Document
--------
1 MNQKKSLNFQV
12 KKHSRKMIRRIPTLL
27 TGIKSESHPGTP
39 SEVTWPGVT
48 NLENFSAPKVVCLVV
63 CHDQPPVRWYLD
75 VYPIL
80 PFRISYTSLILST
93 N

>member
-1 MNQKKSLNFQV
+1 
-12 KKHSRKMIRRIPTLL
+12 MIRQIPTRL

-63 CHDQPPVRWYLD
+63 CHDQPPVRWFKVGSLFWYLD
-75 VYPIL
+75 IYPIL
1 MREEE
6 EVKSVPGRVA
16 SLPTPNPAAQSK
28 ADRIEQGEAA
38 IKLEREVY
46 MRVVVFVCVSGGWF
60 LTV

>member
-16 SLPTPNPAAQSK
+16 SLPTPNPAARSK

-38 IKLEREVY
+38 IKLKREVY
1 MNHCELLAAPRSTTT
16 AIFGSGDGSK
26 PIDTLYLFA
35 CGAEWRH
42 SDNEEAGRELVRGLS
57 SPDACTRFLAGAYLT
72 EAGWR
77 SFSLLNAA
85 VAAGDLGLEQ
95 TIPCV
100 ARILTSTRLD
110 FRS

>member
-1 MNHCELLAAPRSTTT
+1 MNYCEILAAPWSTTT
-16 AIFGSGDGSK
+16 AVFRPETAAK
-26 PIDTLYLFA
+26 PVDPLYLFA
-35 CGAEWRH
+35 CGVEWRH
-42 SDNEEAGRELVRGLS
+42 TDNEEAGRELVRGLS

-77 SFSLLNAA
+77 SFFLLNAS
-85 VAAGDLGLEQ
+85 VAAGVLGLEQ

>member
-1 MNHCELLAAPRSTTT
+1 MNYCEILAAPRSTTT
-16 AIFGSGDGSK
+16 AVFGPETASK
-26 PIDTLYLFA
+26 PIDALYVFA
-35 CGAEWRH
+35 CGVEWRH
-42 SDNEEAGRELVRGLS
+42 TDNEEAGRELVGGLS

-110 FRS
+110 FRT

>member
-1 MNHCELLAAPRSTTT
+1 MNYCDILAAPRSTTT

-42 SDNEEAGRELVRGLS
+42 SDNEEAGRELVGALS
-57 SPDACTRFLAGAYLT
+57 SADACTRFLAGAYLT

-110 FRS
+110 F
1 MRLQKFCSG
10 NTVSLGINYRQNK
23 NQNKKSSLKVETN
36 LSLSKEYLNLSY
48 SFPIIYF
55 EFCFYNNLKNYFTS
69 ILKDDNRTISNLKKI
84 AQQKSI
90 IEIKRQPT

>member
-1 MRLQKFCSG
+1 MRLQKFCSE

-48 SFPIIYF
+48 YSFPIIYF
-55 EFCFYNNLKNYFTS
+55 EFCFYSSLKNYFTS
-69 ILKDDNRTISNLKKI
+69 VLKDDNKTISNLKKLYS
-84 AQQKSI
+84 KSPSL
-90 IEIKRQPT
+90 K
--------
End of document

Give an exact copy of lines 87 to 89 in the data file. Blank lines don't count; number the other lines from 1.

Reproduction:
84 AQQKSI
90 IEIKRQPT

>member